Low threshold mechanosensors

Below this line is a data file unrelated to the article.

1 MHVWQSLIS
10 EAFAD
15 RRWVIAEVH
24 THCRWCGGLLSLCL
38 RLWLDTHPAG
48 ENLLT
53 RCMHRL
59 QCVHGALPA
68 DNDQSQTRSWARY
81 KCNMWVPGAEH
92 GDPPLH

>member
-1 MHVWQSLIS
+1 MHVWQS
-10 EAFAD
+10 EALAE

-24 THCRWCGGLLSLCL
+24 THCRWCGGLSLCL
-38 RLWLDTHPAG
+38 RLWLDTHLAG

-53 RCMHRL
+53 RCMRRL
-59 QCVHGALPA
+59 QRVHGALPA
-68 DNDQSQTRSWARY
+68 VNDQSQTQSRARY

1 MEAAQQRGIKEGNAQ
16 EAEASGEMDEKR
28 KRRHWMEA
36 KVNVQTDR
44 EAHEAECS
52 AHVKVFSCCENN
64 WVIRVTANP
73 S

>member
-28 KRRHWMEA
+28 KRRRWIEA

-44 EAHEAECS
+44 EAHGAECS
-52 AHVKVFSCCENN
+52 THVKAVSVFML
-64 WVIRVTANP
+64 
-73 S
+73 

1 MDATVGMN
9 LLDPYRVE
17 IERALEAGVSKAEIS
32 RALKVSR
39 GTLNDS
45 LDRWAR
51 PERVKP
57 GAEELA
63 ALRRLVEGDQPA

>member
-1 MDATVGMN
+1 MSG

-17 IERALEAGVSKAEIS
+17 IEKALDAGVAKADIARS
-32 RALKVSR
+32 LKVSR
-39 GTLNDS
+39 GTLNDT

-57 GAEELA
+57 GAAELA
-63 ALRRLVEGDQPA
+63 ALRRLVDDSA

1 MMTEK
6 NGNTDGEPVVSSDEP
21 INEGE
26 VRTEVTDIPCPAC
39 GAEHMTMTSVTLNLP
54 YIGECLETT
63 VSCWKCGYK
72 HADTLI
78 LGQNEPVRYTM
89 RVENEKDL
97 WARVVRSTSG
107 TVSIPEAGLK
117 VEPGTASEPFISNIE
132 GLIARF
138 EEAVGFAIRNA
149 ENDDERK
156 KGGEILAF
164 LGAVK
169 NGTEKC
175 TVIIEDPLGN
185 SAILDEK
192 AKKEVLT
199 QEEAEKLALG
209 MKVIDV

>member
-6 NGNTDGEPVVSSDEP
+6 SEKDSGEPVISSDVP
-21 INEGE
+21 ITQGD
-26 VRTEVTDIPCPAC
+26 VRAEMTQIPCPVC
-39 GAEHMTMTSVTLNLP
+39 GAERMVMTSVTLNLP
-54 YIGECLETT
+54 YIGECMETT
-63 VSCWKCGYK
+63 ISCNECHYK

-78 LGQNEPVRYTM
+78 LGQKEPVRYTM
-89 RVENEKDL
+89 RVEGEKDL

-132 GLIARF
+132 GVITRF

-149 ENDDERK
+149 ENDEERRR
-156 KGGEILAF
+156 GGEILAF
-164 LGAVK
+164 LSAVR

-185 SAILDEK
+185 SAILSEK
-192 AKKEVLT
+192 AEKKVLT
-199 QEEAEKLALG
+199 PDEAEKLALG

Two classic types of low threshold mechanosensors have been described in the intrapulmonary airways of a number of mammalian species, namely the rapidly adapting receptors (RARs) and slowly adapting receptors (SARs) [8, 9, 16–20]. However, when comparing only a limited number of phenotypic traits RARs and SARs may appear indistinguishable (Table 1). Thus, RARs and SARs both originate in the nodose ganglia, terminate in the intrapulmonary airways and lung parenchyma, conduct action potentials in the Aβ-range (10–20 m/s) and are sensitive to many mechanical stimuli, including changes in lung volume, airway smooth muscle constriction and airway wall oedema [9, 12, 17–21]. Accordingly, RARs and SARs may both display activity when the lungs are inflated [9, 16–19]. RARs and SARs are also both generally insensitive to a wide range of chemical stimuli, unless the stimulus evokes coincidental changes in airway smooth muscle tone, mucus secretion or airway wall volume [8, 17, 19].